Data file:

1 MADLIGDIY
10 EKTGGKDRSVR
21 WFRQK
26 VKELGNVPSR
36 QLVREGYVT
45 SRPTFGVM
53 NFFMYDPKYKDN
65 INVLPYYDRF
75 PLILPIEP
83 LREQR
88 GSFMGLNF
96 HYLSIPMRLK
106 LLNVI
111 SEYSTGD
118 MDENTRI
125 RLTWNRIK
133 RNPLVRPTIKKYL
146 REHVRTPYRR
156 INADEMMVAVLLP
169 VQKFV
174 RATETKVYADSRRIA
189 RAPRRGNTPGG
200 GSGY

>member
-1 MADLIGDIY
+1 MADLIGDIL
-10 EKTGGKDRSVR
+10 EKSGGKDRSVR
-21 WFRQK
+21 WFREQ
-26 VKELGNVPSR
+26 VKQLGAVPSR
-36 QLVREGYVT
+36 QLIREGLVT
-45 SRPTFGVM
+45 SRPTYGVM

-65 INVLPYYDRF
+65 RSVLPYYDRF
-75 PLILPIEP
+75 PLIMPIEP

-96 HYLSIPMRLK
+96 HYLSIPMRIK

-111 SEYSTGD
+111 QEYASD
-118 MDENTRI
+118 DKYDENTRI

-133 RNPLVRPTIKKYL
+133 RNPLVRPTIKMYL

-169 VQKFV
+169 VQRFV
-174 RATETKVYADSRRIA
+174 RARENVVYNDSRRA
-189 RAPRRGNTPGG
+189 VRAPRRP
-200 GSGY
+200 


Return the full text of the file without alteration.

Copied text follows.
1 MADLIGDIY
10 EKTGGKDRSVR
21 WFRQK
26 VKELGNVPSR
36 QLVREGYVT
45 SRPTFGVM
53 NFFMYDPKYKDN
65 INVLPYYDRF
75 PLILPIEP
83 LREQR
88 GSFMGLNF
96 HYLSIPMRLK
106 LLNVI
111 SEYSTGD
118 MDENTRI
125 RLTWNRIK
133 RNPLVRPTIKKYL
146 REHVRTPYRR
156 INADEMMVAVLLP
169 VQKFV
174 RATETKVYADSRRIA
189 RAPRRGNTPGG
200 GSGY

>member
-1 MADLIGDIY
+1 MADLIGDIL
-10 EKTGGKDRSVR
+10 EKSGGKDRSVR
-21 WFRQK
+21 WFREQ
-26 VKELGNVPSR
+26 VKQLGAVPSR
-36 QLVREGYVT
+36 QLIREGLVT
-45 SRPTFGVM
+45 SRPTYGVM

-65 INVLPYYDRF
+65 RSVLPYYDRF
-75 PLILPIEP
+75 PLIMPIEP

-96 HYLSIPMRLK
+96 HYLSIPMRIK

-111 SEYSTGD
+111 QEYASD
-118 MDENTRI
+118 DKYDENTRI

-133 RNPLVRPTIKKYL
+133 RNPLVRPTIKMYL

-169 VQKFV
+169 VQRFV
-174 RATETKVYADSRRIA
+174 RARENVVYNDSRRA
-189 RAPRRGNTPGG
+189 VRAPRRP
-200 GSGY
+200 